Tisane anyone?


Lemon balm has a delicious sweet lemon flavour.

Tisanes or herb teas have been in vogue in southern Europe since Roman times. The fictional detective Hercule Poirot often needed  a tisane after a particularly trying day. Today herb teas are increasing in popularity with the recognition of the harmful effects of too much coffee and ordinary tea. But aren’t herb teas expensive and don’t they taste awful? Not true! Especially if you grow your own, and can experiment with different combinations. Fresh or freshly dried leaves and flowers taste much better than the often musty plant material of questionable content and origin found in shops. Recent research by New York City high school students using simple DNA techniques, found that several herbal teas contain ingredients not listed on the pack. So if you grow and use your own, at least you can be certain about what you are drinking. Read more

Growing tough herbs

By Penny Woodward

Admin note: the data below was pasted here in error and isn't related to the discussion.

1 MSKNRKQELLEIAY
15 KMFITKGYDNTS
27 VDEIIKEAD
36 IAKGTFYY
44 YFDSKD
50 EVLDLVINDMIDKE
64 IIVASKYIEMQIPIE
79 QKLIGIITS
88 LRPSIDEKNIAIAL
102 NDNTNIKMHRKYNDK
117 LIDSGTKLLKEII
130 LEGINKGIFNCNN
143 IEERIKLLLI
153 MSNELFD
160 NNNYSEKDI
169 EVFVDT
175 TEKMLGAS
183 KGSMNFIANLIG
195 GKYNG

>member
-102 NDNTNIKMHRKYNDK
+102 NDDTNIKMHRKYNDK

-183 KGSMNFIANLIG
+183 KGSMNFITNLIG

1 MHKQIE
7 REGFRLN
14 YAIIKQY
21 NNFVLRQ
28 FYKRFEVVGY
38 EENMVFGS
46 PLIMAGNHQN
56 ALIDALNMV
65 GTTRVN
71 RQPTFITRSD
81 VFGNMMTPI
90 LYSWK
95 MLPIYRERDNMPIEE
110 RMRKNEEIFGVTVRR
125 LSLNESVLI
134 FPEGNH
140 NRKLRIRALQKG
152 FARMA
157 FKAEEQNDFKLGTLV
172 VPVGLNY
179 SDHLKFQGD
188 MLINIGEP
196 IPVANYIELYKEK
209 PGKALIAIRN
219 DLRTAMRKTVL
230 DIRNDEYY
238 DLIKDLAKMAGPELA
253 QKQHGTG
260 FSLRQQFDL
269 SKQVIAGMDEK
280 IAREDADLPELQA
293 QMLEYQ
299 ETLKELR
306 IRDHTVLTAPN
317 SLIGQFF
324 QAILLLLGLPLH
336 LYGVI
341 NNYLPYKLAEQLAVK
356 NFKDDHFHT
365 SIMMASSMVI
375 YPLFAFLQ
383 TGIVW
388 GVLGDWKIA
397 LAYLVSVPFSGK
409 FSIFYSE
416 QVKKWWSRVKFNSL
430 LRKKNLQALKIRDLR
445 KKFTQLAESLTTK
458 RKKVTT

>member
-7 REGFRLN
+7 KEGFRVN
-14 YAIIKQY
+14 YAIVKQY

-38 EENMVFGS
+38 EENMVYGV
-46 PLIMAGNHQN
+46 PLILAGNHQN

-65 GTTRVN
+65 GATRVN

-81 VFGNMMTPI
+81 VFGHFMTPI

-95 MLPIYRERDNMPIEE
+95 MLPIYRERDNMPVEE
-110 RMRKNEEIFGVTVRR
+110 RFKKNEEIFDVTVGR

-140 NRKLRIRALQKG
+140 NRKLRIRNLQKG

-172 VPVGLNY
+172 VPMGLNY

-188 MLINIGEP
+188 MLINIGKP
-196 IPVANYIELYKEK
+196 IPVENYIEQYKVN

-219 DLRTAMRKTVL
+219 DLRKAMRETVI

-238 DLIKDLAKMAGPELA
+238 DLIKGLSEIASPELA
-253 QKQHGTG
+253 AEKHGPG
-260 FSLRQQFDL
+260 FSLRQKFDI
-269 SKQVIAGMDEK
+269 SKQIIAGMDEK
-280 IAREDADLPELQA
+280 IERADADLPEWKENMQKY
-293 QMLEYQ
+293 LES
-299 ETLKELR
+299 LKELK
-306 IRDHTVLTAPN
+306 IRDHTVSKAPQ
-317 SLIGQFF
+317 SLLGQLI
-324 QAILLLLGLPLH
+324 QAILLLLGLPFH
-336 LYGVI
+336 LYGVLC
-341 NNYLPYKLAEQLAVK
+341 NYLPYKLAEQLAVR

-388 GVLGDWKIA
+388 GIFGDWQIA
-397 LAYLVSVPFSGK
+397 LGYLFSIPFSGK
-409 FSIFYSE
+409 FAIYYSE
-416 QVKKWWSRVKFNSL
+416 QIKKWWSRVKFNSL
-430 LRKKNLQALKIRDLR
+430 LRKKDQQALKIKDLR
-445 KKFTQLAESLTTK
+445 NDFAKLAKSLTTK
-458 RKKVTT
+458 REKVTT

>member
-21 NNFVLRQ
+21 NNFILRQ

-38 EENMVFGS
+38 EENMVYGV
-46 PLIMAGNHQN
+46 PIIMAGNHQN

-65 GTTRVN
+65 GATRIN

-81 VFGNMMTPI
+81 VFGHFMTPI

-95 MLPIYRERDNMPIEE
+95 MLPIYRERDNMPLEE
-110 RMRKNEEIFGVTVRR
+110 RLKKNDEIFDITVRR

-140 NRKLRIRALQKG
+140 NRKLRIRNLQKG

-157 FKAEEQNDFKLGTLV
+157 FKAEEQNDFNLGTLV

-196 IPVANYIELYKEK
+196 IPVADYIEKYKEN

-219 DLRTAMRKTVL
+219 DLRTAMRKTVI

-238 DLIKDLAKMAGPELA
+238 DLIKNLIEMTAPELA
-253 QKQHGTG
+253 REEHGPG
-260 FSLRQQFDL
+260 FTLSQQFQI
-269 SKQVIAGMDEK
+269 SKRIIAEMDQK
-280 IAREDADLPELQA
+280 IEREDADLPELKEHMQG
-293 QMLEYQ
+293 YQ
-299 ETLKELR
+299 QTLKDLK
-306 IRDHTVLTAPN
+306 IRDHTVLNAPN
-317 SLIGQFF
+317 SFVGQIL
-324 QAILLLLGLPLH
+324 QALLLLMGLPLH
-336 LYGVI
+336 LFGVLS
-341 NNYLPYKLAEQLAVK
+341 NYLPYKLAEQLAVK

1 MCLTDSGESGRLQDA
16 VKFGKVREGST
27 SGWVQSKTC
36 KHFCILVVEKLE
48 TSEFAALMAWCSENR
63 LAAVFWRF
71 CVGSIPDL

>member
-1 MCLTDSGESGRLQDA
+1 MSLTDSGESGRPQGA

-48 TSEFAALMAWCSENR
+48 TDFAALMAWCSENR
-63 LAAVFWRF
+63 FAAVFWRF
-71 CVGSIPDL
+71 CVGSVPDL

Bee and thyme

Bees love thymes including Lemon thyme, Thymus citriodorus.

As global warming bites, water becomes more precious and the heat increases it would be easy to just stop gardening. But I think it is even more important now that we grow as much of our own food and medicine as possible. Herbs are an integral part of this.  Herbs are used to control pests, to provide essential vitamins and minerals, to give flavour to food and to enhance the quality of our lives by adding perfume and pleasure. They can be beautiful as well as practical. My current strategy is to grow the essential but more water hungry herbs in pots near the kitchen, or in the vegetable garden. This gives me only a couple of spots that need regular water. The other tougher herbs go out in the general garden and rely on rainfall with the occasional top up with tank water. Read more

Cretan thyme

By Penny Woodward

Pink flowered ground cover thyme

Cretan thyme

Cretan thyme (Thymus longicaulis subsp. chaubardii) and other ground cover thymes will grow from sub-tropical to cold temperate regions. They need full sun and very well drained soil. Ground cover thymes are very useful to cover bare patches, while providing little competition for nearby plants. They are also wonderful for attracting bees, so plant them near fruit trees and vegetables that need bees for pollination. Read more

  • All words and images © Copyright Penny Woodward 2018.
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